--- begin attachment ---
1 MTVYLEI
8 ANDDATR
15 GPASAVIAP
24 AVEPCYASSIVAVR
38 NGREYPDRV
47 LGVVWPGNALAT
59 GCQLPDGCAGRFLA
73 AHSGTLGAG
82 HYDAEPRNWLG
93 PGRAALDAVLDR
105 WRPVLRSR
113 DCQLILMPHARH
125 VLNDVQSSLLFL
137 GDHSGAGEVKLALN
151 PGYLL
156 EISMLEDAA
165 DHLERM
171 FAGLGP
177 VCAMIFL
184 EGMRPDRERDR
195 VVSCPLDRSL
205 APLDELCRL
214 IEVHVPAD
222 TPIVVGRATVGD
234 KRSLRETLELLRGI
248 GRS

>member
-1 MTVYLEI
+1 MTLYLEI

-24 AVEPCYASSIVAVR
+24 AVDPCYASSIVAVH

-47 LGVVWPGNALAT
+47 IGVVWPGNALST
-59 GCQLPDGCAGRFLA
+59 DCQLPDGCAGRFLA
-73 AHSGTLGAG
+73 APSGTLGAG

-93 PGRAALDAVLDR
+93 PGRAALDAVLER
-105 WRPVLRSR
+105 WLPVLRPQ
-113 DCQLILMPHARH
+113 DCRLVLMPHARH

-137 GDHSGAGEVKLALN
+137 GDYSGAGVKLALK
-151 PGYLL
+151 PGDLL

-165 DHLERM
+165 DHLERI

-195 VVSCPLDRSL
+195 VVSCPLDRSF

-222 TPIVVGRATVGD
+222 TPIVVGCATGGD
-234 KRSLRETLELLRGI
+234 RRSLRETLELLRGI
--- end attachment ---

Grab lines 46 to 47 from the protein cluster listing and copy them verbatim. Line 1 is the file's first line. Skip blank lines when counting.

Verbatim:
-151 PGYLL
+151 PGDLL